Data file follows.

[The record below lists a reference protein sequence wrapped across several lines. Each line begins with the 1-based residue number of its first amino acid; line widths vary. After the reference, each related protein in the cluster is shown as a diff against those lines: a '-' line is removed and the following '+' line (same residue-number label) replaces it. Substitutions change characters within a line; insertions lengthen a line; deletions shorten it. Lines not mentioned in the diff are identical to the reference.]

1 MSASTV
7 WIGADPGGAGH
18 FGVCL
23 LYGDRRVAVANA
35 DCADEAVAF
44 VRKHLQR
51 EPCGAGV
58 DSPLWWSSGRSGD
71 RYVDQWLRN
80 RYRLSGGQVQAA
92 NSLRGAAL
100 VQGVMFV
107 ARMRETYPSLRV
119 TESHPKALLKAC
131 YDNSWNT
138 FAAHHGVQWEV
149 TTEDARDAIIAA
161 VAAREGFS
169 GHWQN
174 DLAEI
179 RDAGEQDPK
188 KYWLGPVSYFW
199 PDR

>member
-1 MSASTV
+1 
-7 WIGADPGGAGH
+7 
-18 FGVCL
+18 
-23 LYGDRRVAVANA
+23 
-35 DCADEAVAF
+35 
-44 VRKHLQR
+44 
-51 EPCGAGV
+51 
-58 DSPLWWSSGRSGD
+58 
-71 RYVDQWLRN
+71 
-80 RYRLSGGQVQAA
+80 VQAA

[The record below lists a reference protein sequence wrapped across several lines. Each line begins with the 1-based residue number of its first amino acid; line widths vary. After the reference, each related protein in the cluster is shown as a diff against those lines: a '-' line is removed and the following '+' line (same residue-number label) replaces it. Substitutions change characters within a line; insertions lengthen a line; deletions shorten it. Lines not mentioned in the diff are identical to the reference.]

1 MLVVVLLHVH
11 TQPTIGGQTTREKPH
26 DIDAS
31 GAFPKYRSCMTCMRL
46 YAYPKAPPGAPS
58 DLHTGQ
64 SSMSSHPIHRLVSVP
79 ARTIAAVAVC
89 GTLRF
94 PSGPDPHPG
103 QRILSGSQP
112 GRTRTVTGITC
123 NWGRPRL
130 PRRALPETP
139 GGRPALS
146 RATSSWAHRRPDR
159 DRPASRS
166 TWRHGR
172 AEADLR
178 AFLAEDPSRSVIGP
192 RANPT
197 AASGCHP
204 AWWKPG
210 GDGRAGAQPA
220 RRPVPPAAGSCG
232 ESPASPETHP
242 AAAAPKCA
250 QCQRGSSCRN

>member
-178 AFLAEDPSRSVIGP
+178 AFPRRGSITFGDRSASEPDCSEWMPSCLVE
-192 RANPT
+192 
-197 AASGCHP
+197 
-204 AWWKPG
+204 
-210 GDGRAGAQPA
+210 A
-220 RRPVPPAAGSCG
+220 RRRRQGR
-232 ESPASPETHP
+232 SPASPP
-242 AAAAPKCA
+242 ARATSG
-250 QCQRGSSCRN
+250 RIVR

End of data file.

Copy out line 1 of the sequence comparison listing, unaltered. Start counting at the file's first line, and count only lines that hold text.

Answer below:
[The record below lists a reference protein sequence wrapped across several lines. Each line begins with the 1-based residue number of its first amino acid; line widths vary. After the reference, each related protein in the cluster is shown as a diff against those lines: a '-' line is removed and the following '+' line (same residue-number label) replaces it. Substitutions change characters within a line; insertions lengthen a line; deletions shorten it. Lines not mentioned in the diff are identical to the reference.]